Related JoVE Video
Defining Early-Onset Kidney Cancer: Implications for Germline and Somatic Mutation Testing and Clinical Management.
J. Clin. Oncol.
PUBLISHED: 12-30-2013
Show Abstract
Hide Abstract
Approximately 5% to 8% of renal cell carcinoma (RCC) is hereditary. No guidelines exist for patient selection for RCC germline mutation testing. We evaluate how age of onset could indicate the need for germline mutation testing for detection of inherited forms of kidney cancer.
Related JoVE Video
Perioperative, functional, and oncologic outcomes of partial adrenalectomy for multiple ipsilateral pheochromocytomas.
J. Endourol.
PUBLISHED: 10-23-2013
Show Abstract
Hide Abstract
Abstract Objective: Managing patients with multiple adrenal masses is technically challenging. We present our experience with minimally invasive partial adrenalectomy (PA) performed for synchronous multiple ipsilateral pheochromocytomas in a single setting. Materials and Methods: We reviewed records of patients undergoing PA for pheochromocytoma at the National Cancer Institute between 1994 and 2010. Patients were included if multiple tumors were excised from the ipsilateral adrenal gland in the same operative setting. Perioperative, functional, and oncologic outcomes of PA for multiple pheochromocytomas are shown. Results: Of 121 partial adrenalectomies performed, 10 procedures performed in eight patients for synchronous multiple ipsilateral pheochromocytomas were identified. All eight patients were symptomatic at presentation. The mean patient age was 30.6 years, median follow up was 12 months. The average surgical time was 228 minutes, average blood loss of 125?mL, and average number of tumors removed was 2.6 per adrenal. In total, 26 tumors were removed, 24 were pathologically confirmed pheochromocytomas, while two were adrenal cortical hyperplasia. After surgery, all patients had resolution of their symptoms, one patient required steroid replacement postoperatively. On postoperative imaging, one patient had evidence of ipsilateral adrenal nodule at the prior resection site 2 months postoperatively, which was consistent with incomplete resection. Conclusions: Minimally invasive surgical resection of synchronous multiple pheochromocytomas is feasible with acceptable perioperative, functional, and short-term oncologic outcomes.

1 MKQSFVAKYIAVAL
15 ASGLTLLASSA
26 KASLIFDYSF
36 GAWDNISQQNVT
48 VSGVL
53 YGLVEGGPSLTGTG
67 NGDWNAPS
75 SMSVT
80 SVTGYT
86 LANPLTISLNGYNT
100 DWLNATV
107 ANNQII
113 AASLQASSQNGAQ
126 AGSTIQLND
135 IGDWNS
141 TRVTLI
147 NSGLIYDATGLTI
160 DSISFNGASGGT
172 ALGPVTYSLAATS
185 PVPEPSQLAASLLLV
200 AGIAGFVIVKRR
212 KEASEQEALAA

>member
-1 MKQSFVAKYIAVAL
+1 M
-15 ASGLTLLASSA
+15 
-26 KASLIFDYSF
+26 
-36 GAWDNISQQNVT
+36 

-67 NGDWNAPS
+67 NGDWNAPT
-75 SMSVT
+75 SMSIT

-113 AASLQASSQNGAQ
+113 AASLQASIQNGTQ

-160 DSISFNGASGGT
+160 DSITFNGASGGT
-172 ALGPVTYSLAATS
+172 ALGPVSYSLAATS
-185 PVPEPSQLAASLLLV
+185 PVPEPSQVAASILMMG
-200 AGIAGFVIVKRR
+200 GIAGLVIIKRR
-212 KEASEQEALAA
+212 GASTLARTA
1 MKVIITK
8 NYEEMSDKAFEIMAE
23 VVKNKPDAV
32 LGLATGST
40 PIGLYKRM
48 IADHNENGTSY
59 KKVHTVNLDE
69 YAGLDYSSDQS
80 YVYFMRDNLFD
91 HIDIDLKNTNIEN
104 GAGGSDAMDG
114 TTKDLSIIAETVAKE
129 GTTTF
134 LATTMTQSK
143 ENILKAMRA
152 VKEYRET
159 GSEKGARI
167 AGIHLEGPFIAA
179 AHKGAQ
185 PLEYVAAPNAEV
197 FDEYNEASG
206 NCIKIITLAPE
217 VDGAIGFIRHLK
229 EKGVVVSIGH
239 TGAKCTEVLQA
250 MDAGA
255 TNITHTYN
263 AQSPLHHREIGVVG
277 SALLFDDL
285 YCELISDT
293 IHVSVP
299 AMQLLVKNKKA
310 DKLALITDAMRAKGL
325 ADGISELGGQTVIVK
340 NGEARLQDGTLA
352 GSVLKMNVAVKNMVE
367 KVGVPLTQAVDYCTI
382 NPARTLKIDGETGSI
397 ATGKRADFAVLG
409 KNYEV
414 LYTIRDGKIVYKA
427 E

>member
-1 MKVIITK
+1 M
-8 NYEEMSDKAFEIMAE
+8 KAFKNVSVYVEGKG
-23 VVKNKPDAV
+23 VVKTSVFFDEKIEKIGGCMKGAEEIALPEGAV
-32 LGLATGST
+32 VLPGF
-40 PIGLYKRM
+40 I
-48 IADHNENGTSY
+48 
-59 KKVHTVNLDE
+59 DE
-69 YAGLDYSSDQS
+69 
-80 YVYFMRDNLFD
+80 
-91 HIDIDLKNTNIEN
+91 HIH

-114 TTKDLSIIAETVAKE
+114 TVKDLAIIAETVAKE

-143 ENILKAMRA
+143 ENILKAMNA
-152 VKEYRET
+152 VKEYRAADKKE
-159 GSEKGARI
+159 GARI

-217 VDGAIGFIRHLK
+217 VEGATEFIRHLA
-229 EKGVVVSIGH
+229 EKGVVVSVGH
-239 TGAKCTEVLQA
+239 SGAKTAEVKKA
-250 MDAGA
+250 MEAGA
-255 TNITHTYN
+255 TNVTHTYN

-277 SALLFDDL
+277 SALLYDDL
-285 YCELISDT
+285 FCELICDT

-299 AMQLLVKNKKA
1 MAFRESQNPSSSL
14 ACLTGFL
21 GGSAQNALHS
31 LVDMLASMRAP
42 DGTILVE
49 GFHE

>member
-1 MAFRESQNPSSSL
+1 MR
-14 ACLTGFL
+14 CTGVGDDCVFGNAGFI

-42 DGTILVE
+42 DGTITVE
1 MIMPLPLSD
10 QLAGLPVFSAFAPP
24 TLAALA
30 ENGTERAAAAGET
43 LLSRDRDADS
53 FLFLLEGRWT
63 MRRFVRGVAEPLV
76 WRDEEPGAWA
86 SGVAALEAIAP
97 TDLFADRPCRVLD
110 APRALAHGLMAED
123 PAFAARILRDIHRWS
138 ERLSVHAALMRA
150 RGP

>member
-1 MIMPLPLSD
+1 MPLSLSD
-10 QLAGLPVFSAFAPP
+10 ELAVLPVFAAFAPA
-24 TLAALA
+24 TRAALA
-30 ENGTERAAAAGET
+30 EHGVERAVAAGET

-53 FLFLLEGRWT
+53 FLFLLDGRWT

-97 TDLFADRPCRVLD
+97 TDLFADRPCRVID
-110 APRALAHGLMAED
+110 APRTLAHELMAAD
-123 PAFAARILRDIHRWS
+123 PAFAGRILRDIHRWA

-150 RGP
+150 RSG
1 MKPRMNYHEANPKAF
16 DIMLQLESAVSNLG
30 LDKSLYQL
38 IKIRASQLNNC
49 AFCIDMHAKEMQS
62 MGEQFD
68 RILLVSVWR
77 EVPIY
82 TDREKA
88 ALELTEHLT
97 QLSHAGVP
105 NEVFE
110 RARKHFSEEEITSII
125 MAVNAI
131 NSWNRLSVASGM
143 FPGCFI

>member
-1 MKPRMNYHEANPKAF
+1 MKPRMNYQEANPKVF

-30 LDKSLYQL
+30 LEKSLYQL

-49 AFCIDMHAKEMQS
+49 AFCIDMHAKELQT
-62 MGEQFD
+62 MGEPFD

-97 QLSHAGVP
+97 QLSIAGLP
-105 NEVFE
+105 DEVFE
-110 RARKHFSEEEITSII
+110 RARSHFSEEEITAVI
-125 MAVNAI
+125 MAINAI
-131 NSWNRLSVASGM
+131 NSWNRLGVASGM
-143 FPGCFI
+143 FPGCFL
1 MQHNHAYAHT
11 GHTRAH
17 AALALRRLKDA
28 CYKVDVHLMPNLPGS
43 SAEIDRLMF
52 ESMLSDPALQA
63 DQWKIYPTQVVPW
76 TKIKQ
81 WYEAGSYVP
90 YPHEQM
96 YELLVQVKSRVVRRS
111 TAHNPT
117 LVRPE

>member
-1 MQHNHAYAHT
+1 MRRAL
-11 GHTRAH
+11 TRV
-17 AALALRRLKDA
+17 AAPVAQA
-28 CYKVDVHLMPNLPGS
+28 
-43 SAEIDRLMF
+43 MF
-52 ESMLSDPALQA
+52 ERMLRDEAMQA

Related JoVE Video
Non-clear cell renal cancer: disease-based management and opportunities for targeted therapeutic approaches.
Semin. Oncol.
PUBLISHED: 08-27-2013
Show Abstract
Hide Abstract
A better understanding of the biology of renal cell carcinoma (RCC) has significantly changed the treatment paradigm of the disease. Several novel vascular endothelial growth factor (VEGF) and mammalian target of rapamycin (mTOR) inhibitors have been approved recently by the US Food and Drug Administration. Unfortunately, the vast majority of clinical trials conducted today have been aimed to include patients with clear cell RCC, which remains the most common histologic subtype of the disease. Non-clear cell RCC represents approximately 20%-25% of all RCC patients. Non-clear cell RCC is made up of multiple histologic subtypes, each with a different molecular printing profile. Although VEGF and TORC inhibitors are commonly used in the management of this cohort of patients, non-clear cell histologies do not appear to be related to the von Hippel-Lindau gene (VHL). As such, the clinical efficacy of the existing agents is quite limited. There is a need to develop more rational therapeutic approaches that specifically target the biology of each of the different subtypes of non-clear cell RCC. In this review, we discuss molecular and clinical characteristics of each of the non-clear cell RCC subtypes and describe ongoing efforts to develop novel agents for this subset of patients.
Related JoVE Video
Feasibility and outcomes of laparoscopic renal intervention after prior open ipsilateral retroperitoneal surgery.
J. Endourol.
PUBLISHED: 08-08-2013
Show Abstract
Hide Abstract
Treating patients with renal-cell carcinoma (RCC) after previous retroperitoneal surgery (renal or adrenal) is technically challenging. We present our initial experience with laparoscopic renal interventions (LRI) after previous open retroperitoneal surgery in patients needing ipsilateral renal intervention. We report on feasibility, functional and oncologic outcomes of LRI after previous open retroperitoneal surgery.
Related JoVE Video
Comparison of endorectal coil and nonendorectal coil T2W and diffusion-weighted MRI at 3 Tesla for localizing prostate cancer: Correlation with whole-mount histopathology.
J Magn Reson Imaging
PUBLISHED: 06-25-2013
Show Abstract
Hide Abstract
To compare utility of T2-weighted (T2W) MRI and diffusion-weighted MRI (DWI-MRI) obtained with and without an endorectal coil at 3 Tesla (T) for localizing prostate cancer.
Related JoVE Video
Aerobic glycolysis: a novel target in kidney cancer.
Expert Rev Anticancer Ther
PUBLISHED: 06-19-2013
Show Abstract
Hide Abstract
Renal cell carcinoma (RCC) is a heterogenous group of cancers that arise from the nephron. While there are distinct histologic subtypes associated with common genetic alterations, most forms of RCC are linked by a common pathway of dysregulated metabolism. Reliance on aerobic glycolysis, a feature of cancer first hypothesized by Warburg, is a common feature in sporadic and hereditary forms of kidney cancer. Two hereditary forms of RCC, succinate dehydrogenase (SDH) and hereditary leiomyomatosis and RCC (HLRCC), are characterized by mutations in Krebs cycle enzymes, rendering them dependent on glycolysis for energy requirements. The reliance on these pathways may make them vulnerable to novel metabolic strategies, including inhibition of glycolysis, glucose uptake and macromolecule biosynthesis.